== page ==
How To Get Better Sleep (Experiment)
What is peculiar about our team is that we all share a particular passion for productivity and doing more in less time. We have lots of projects going on, plenty of tasks to accomplish and tons of great ideas to fulfill. So many cool things to do and only 24 hours available. What a shame!
That’s why it only seems natural to trick the course of time and make the most of the day. It looks like an obvious way of doing it is through sleeping less and staying awake more. In fact, lots of successful people do that – you can get inspired by 23 Successful People Who Wake Up Really Early.
However, easier said than done. If you’ve ever tried to jump into an early-morning routine without actually being an early riser, you may have noticed certain “side effects” 🙂
“Morning is wonderful. Its only drawback is that it comes at such an inconvenient time of day.” ― Glen Cook
The first hour or two or…. (depending on how deeply you’re incompatible with getting up at sunrise) you feel like a character from The Walking Dead. After you completely wake up, you’re rewarded with a couple of hours of extra productivity boost making you think “Yay! It’s actually worth it!”. And then your body is like “Hold on, cowboy!” and you suddenly feel dog-tired and literally fall asleep every other second.
Since the only thing you care about is crashing into your bed, you’re not capable of effective communication, decision-making, or any decent stroke of work.
We’ve personally been through that and decided we need professional assistance, and we don’t mean a sleep specialist. In fact, we’ve agreed it is time to catch up with the trend of the last few years and try smart alarm apps lots of people are so obsessed with.
Developers claim that these alarms will work magic and let you sleep less and feel like a million dollars during the day. We’ve had no choice but to test one of these tools on ourselves 🙂
The anatomy of sleep
Before I share the results of our experiment, I suggest you take a quick peek at the sleeping process.
Sleep can be divided into two main types: quiet sleep (or Non-Rapid Eye Movement (NREM) Sleep) and active sleep (a.k.a. Rapid Eye Movement (REM) Sleep).
At an active sleep stage, a person’s brain isn’t sleeping but processing information making you see dreams or tossing and turning. As your brain activity level is high, waking up during this phase will be as smooth as possible.
We go through several sleep cycles during the night consisting of both quiet and active sleep. The first cycle lasts 90-100 min with quiet sleep prevailing over an active one, or the latter even missing at all. As you proceed with the next cycle, the length of quiet sleep starts decreasing while the active type duration rises. With the third cycle, the period of active sleep gets considerably longer and becomes predominant by the end of sleep.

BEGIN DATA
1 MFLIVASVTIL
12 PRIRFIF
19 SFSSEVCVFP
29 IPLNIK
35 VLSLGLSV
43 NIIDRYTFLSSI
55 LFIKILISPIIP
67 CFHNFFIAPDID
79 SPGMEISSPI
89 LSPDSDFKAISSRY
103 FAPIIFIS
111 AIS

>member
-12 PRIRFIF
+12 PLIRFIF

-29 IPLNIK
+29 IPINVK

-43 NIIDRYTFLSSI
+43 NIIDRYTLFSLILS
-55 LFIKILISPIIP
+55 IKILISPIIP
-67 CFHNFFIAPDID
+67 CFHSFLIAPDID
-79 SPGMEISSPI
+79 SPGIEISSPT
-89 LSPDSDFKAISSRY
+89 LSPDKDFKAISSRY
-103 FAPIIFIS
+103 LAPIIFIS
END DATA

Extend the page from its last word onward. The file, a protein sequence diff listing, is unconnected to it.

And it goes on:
These peculiarities of sleep stages and cycles are exactly what smart alarm clocks are based on.
If you are interested in sleep physiology, you can learn more here.
How does a smart alarm clock work?
An app uses an accelerometer to monitor your movements during sleep, as simple as that. It means that you’d better keep your phone next to you on the bed and not leave it beside your wife/husband/dog. By analyzing the intensity and frequency of your movements, a smart alarm clock identifies what phase you’re in right now and a perfect time to wake you up.
When setting an alarm, you specify a deadline for waking up, let’s say 7 a.m. In this case, the app will come up with the best moment to do that (based on your sleep stage) within the time span from 6.30 a.m. to 7.30 a.m. The interval can be changed in the Settings.
We’ve been using smart alarms for over a month already. Each of us has got a different tool fitting particular preferences and of course, OS (our team is divided into iOS, Android, and Windows advocates 🙂 ).
What I like about some of the alarm clock apps is their ability to record all the sounds made during sleep. You can listen to your mumbling which is fun, trust me, or find out what external noises wake you up at night.
For most of the team, waking up “in a smart way” has been working really well so far. You may feel a bit sleepy in the morning but come on, who doesn’t? The main benefit is not being exhausted and drained during the day which used to happen regularly before using the app. It comes in especially handy when you only get 4-5 hours of sleep and need to rise and shine.
Moreover, we love getting a chance to analyze a sleeping routine via informative charts. They are particularly useful for those trying to get more organized about their daily regimen.
As for the drawbacks, we’ve managed to figure out only one so far: if you’re too active in your sleep, the chances are high that you’ll eventually push the phone out of bed. So if you’re known for acting like a fruit ninja, try to secure your device 🙂
On the whole, I should say it feels really great when you’ve managed to run your errands, do a lot of stuff and see that it’s still lunchtime.
“One key to success is to have lunch at the time of day most people have breakfast.”- Robert Brault.
Have you ever tried to use smart alarms instead of good ol’ ones? I’d love to hear about your experience and your sleep & wake-up routine!